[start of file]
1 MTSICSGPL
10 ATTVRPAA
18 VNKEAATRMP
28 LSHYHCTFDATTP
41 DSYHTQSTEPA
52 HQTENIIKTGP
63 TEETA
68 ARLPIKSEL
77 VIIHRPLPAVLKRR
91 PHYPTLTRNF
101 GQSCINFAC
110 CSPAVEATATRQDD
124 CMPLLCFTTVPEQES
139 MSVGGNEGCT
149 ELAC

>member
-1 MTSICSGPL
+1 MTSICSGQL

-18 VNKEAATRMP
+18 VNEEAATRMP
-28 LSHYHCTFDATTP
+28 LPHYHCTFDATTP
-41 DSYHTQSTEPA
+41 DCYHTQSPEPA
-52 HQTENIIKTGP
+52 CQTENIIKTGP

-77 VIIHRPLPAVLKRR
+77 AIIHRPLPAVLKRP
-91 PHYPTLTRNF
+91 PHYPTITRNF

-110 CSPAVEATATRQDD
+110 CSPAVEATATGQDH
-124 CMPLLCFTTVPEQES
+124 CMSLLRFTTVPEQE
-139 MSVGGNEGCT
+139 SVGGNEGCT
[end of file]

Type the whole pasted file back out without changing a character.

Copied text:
1 MTSICSGPL
10 ATTVRPAA
18 VNKEAATRMP
28 LSHYHCTFDATTP
41 DSYHTQSTEPA
52 HQTENIIKTGP
63 TEETA
68 ARLPIKSEL
77 VIIHRPLPAVLKRR
91 PHYPTLTRNF
101 GQSCINFAC
110 CSPAVEATATRQDD
124 CMPLLCFTTVPEQES
139 MSVGGNEGCT
149 ELAC

>member
-1 MTSICSGPL
+1 MTSICSGQL

-18 VNKEAATRMP
+18 VNEEAATRMP
-28 LSHYHCTFDATTP
+28 LPHYHCTFDATTP
-41 DSYHTQSTEPA
+41 DCYHTQSPEPA
-52 HQTENIIKTGP
+52 CQTENIIKTGP

-77 VIIHRPLPAVLKRR
+77 AIIHRPLPAVLKRP
-91 PHYPTLTRNF
+91 PHYPTITRNF

-110 CSPAVEATATRQDD
+110 CSPAVEATATGQDH
-124 CMPLLCFTTVPEQES
+124 CMSLLRFTTVPEQE
-139 MSVGGNEGCT
+139 SVGGNEGCT